Johan George Bislinger flintlock

 

The stock is made of dark wood, with decorative bone plates on both sides. The left plate is engraved with a stag, the one on the right on the cover of a compartment in the stock depicts a hunting dog with a bird.

The metalwork has many features, including fine engravings and returning themes of early Germanic snake-like dragons called wyrm.

Wyrm on German gun

 

 

A whimsical detail is a face with open mouth around the touchhole.

Man in touchhole

 

Condition

Barrel steel in great condition with no pitting or corrosion or traces of it. Some corals and elements of the metal appliques missing. Some age-related damage to stock, and some minor damages to an old varnish. A small repair to the wood behind the breech. Otherwise in excellent condition. Ramrod may be later.

 

Comparable examples

The Museum of Ethnology Dresden in Dresden has several similar German flintlock guns with captured Ottoman barrels. Among which:

1. G 2042
Barrel by Abd al-Muhammad. Lock by Georg Flemich.
The barrel is thought to have come from the Battle of Olasch of August 1696 on the border of Romania and Serbia.
From the estate of Duke Johann Adolph II of Sachsen-Weißenfels. from Poland. In 1743, it came into the possession of King Friedrich August III.

2. G 1160
Barrel maker unknown. Lock and stock by Andreas Erttel (active around 1679-1725), Dresden.
The barrel is thought to have come from the Battle of Olasch.
A gift from General von Brandenstein to Augustus the Strong.

3. G 1152
Barrel maker unknown. Lock and stock by Andreas Erttel (active around 1679-1725), Dresden.
The barrel is thought to have come from the Battle of Olasch.
The barrel may have belonged to the equipment of the troops of the Janissary Aga Baltaci Mahmud Pasha, who died in this battle. General von Brandenstein presented the rifle to Augustus the Strong.

More such guns are in the Karlsrühe Türkenbeute, with especially some similarities to inventory number G 436, from the Turkish Chamber of "Turkish Louis" mentioned in the introduction. It has the same decoration, including the corals set in circles.1

Another similar barrel on a German gun, said to have come from Erbarch Castle, Baden Württemberg, can be seen on the photo site alamy.

 

Conclusion

A fine German hunting gun featuring a prized, finely twist forged, 17th century Ottoman barrel. Stock, lock and other parts of high quality German workmanship with many details to enjoy. Most of these are held in museum collections related to booty taken during the Great Turkish War of 1683-1699. Examples are rarely seen in the open market.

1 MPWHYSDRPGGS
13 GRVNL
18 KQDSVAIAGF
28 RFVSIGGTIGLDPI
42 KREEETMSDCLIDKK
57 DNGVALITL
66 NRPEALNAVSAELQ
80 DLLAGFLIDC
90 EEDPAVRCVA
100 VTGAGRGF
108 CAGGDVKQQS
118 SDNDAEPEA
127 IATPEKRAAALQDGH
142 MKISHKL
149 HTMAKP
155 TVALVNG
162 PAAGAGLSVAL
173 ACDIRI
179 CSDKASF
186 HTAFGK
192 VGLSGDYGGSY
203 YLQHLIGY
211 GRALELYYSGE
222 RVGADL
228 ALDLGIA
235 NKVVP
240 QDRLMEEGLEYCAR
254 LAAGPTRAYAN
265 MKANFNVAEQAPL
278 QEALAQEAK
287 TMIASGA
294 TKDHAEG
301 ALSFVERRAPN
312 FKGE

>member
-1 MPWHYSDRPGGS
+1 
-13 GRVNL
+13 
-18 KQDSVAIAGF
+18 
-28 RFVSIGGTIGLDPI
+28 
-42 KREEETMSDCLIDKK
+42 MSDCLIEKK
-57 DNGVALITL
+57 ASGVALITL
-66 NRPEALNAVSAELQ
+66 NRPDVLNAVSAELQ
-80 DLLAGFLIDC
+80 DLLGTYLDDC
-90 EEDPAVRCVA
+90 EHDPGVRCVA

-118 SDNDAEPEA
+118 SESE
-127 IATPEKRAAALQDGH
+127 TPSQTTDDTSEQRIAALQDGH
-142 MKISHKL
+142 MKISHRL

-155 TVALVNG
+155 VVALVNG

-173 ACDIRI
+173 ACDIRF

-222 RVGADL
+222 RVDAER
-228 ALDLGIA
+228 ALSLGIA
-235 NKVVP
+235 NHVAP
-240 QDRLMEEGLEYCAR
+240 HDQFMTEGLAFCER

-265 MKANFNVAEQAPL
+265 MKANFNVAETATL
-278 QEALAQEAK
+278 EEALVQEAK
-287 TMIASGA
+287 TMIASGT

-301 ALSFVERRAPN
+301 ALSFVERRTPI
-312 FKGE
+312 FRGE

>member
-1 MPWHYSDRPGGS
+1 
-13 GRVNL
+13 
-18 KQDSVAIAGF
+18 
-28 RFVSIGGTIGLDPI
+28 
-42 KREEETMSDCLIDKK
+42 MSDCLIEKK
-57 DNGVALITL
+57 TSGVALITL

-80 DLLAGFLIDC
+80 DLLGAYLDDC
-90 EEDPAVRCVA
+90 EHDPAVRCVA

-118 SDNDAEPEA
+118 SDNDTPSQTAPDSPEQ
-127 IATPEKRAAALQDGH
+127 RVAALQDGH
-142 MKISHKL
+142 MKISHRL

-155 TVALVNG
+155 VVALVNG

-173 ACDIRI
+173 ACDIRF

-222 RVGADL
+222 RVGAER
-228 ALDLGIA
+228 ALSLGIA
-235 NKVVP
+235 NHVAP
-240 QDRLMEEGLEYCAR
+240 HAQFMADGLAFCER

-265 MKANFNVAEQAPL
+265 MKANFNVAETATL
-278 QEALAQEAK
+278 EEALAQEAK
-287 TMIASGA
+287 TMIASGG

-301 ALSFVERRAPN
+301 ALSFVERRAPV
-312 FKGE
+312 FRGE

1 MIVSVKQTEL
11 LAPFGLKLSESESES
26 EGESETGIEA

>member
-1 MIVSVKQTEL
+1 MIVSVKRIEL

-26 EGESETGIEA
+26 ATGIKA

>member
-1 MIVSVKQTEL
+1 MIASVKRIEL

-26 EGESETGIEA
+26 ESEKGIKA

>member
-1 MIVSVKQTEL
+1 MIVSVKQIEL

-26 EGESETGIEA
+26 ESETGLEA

Notes
1. Die Karlsruher Türkenbeute. Badischer Landenmuseum. Hirmer Verlag München. 1991. Pages 269-270.

German hunting flintlock with captured Ottoman Turkenbeute barrel
German hunting flintlock with captured Ottoman Turkenbeute barrel
German hunting flintlock with captured Ottoman Turkenbeute barrel
German hunting flintlock with captured Ottoman Turkenbeute barrel
German hunting flintlock with captured Ottoman Turkenbeute barrel
German hunting flintlock with captured Ottoman Turkenbeute barrel
German hunting flintlock with captured Ottoman Turkenbeute barrel
German hunting flintlock with captured Ottoman Turkenbeute barrel
German hunting flintlock with captured Ottoman Turkenbeute barrel
German hunting flintlock with captured Ottoman Turkenbeute barrel
German hunting flintlock with captured Ottoman Turkenbeute barrel
German hunting flintlock with captured Ottoman Turkenbeute barrel
German hunting flintlock with captured Ottoman Turkenbeute barrel
German hunting flintlock with captured Ottoman Turkenbeute barrel
German hunting flintlock with captured Ottoman Turkenbeute barrel
German hunting flintlock with captured Ottoman Turkenbeute barrel
German hunting flintlock with captured Ottoman Turkenbeute barrel
German hunting flintlock with captured Ottoman Turkenbeute barrel
German hunting flintlock with captured Ottoman Turkenbeute barrel
German hunting flintlock with captured Ottoman Turkenbeute barrel
German hunting flintlock with captured Ottoman Turkenbeute barrel
German hunting flintlock with captured Ottoman Turkenbeute barrel
German hunting flintlock with captured Ottoman Turkenbeute barrel
German hunting flintlock with captured Ottoman Turkenbeute barrel
German hunting flintlock with captured Ottoman Turkenbeute barrel
German hunting flintlock with captured Ottoman Turkenbeute barrel
German hunting flintlock with captured Ottoman Turkenbeute barrel
German hunting flintlock with captured Ottoman Turkenbeute barrel
German hunting flintlock with captured Ottoman Turkenbeute barrel
German hunting flintlock with captured Ottoman Turkenbeute barrel